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A Study of Cooperative Ventures Addressing the Needs of Forest Landowners in Southern Appalachia
Ashton, Sarah Fielding
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Globalization, specialization, decentralization, and urbanization are changing social, economic, and ecological conditions for forest landowners throughout the United States. One possible response to these new and recurring challenges is economic cooperatives, an old idea being retooled and reapplied, keeping more of the power, control, and profit generated by natural resource extraction and management in the hands of private forest landowners and local communities. Detailed case studies were carried out on four cooperatives in the Southern Appalachian region. The objectives for this study were: 1) to develop a set of potential criteria/attributes/dimensions/benefits by which these cooperative ventures can be evaluated, 2) to document and understand what mechanisms, institutions, and people will contribute to the success of these cooperatives, 3) to document and understand what obstacles stand in the way of these cooperatives, and 4) to illustrate these findings using four case studies and summarize results in key challenges and keys to success. The four main criteria developed to assess the success or potential success of landowner and business cooperatives were economic feasibility, social feasibility, community enhancement, and ecological sustainability. The results of this study show that cooperative forestry endeavors such as those studied here are reaching out to forest owners missed by traditional service providers and outreach programs. They emphasize a different set of services coming from a different set of trusted sources and can build community capacity, improve ecological qualities, and enhance local economies; however, professional forestry, state and federal governments are only marginally involved with cooperative ventures. Additionally, nine key challenges that forestry cooperatives need to overcome were identified, and twelve keys to success defined.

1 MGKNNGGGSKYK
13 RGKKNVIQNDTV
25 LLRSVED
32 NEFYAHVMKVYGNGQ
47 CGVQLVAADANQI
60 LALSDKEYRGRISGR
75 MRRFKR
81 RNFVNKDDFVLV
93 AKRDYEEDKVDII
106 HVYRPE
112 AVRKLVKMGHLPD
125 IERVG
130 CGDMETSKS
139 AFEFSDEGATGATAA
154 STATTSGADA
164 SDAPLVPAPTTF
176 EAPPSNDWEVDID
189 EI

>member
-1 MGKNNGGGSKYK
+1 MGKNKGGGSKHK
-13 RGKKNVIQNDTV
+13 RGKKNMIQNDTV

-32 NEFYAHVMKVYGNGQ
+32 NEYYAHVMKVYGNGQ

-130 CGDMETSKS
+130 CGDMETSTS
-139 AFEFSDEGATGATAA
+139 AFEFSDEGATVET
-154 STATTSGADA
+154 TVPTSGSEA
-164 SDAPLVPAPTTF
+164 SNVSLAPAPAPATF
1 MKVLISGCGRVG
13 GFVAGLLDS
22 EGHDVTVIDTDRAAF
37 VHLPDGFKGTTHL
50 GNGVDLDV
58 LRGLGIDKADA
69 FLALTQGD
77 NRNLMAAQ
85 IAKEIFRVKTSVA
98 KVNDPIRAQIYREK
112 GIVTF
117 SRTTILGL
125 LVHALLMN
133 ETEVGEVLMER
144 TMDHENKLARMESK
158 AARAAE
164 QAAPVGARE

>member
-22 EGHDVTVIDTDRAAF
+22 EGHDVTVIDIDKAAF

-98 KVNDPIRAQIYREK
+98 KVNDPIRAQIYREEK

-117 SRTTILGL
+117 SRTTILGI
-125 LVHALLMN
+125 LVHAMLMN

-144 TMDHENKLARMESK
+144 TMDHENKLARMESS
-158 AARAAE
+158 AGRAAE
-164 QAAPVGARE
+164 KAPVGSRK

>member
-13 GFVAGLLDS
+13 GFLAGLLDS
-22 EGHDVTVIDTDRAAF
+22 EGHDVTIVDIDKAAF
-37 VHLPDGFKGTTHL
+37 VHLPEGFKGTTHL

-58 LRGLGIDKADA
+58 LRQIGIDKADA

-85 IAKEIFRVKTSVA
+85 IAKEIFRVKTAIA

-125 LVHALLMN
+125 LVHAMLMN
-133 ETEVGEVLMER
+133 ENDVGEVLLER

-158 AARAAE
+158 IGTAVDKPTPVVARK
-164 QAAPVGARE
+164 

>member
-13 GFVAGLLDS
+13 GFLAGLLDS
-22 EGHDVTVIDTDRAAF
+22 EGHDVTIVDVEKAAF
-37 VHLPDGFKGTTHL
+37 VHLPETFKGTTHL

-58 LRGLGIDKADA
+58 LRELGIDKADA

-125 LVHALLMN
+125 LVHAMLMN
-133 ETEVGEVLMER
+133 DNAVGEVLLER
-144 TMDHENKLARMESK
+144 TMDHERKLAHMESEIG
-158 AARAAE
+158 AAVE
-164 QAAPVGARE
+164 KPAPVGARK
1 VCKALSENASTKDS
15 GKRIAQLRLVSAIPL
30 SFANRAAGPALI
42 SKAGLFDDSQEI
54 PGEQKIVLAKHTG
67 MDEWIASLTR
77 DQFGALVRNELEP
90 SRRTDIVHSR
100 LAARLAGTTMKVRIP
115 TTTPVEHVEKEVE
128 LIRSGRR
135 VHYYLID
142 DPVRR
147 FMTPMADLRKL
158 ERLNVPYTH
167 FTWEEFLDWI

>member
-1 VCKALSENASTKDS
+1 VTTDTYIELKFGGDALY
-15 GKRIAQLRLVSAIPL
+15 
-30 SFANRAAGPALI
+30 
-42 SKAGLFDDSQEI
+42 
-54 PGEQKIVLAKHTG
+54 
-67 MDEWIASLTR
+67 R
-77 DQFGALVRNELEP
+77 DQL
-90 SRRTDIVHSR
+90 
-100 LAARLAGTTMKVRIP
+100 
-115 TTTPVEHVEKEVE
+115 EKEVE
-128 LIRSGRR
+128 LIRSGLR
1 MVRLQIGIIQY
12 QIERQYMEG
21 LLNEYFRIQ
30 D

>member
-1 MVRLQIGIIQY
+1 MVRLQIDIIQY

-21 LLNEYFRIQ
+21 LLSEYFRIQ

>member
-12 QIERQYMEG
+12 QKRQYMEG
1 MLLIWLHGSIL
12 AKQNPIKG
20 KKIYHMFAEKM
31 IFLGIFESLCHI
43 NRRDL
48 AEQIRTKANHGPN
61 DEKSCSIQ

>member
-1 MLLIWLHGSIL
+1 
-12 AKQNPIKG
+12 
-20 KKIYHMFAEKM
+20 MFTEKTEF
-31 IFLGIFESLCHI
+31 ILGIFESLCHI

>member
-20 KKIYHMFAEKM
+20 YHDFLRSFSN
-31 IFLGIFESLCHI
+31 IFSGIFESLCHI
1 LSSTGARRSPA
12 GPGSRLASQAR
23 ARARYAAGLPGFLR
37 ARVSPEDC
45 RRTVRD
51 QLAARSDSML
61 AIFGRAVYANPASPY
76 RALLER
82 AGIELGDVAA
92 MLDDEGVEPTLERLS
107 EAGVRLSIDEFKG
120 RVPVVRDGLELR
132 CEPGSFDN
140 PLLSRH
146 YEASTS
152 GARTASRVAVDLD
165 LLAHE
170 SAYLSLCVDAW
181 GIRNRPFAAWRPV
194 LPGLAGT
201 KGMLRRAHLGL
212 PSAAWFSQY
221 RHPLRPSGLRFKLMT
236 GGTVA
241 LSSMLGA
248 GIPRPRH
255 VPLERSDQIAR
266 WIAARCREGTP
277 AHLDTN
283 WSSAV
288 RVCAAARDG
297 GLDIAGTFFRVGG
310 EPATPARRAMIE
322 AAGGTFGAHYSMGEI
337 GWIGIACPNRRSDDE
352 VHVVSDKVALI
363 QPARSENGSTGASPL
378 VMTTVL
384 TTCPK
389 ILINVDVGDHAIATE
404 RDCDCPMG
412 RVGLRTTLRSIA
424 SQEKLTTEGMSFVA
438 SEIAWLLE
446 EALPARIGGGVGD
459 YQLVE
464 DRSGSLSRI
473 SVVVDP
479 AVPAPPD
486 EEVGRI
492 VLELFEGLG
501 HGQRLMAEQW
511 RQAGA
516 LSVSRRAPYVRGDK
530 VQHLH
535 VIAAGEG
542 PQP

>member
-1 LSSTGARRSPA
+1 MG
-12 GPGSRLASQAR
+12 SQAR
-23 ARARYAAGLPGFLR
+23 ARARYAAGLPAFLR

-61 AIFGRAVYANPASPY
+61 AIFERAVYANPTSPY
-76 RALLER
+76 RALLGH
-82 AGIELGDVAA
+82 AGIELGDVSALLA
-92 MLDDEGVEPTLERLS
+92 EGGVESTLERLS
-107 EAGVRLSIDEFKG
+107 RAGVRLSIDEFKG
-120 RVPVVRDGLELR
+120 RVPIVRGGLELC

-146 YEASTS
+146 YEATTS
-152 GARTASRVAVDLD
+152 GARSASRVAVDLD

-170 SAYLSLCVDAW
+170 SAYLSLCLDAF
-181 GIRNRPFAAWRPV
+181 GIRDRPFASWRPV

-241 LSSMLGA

- Masters Theses